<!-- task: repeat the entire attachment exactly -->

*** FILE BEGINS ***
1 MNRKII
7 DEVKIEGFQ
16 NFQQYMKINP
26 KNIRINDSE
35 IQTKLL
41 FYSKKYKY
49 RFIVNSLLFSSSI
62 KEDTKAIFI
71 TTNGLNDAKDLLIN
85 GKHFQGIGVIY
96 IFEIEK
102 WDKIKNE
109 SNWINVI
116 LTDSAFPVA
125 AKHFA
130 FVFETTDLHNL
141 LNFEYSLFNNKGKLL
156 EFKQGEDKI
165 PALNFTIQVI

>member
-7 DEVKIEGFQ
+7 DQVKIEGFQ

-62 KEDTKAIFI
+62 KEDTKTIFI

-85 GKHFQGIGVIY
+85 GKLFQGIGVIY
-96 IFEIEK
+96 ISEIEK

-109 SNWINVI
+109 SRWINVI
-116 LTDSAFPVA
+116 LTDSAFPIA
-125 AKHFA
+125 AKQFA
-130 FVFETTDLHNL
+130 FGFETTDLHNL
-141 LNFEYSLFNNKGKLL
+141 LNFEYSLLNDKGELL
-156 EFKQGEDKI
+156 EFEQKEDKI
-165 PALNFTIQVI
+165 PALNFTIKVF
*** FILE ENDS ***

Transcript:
1 MNRKII
7 DEVKIEGFQ
16 NFQQYMKINP
26 KNIRINDSE
35 IQTKLL
41 FYSKKYKY
49 RFIVNSLLFSSSI
62 KEDTKAIFI
71 TTNGLNDAKDLLIN
85 GKHFQGIGVIY
96 IFEIEK
102 WDKIKNE
109 SNWINVI
116 LTDSAFPVA
125 AKHFA
130 FVFETTDLHNL
141 LNFEYSLFNNKGKLL
156 EFKQGEDKI
165 PALNFTIQVI

>member
-7 DEVKIEGFQ
+7 DQVKIEGFQ

-62 KEDTKAIFI
+62 KEDTKTIFI

-85 GKHFQGIGVIY
+85 GKLFQGIGVIY
-96 IFEIEK
+96 ISEIEK

-109 SNWINVI
+109 SRWINVI
-116 LTDSAFPVA
+116 LTDSAFPIA
-125 AKHFA
+125 AKQFA
-130 FVFETTDLHNL
+130 FGFETTDLHNL
-141 LNFEYSLFNNKGKLL
+141 LNFEYSLLNDKGELL
-156 EFKQGEDKI
+156 EFEQKEDKI
-165 PALNFTIQVI
+165 PALNFTIKVF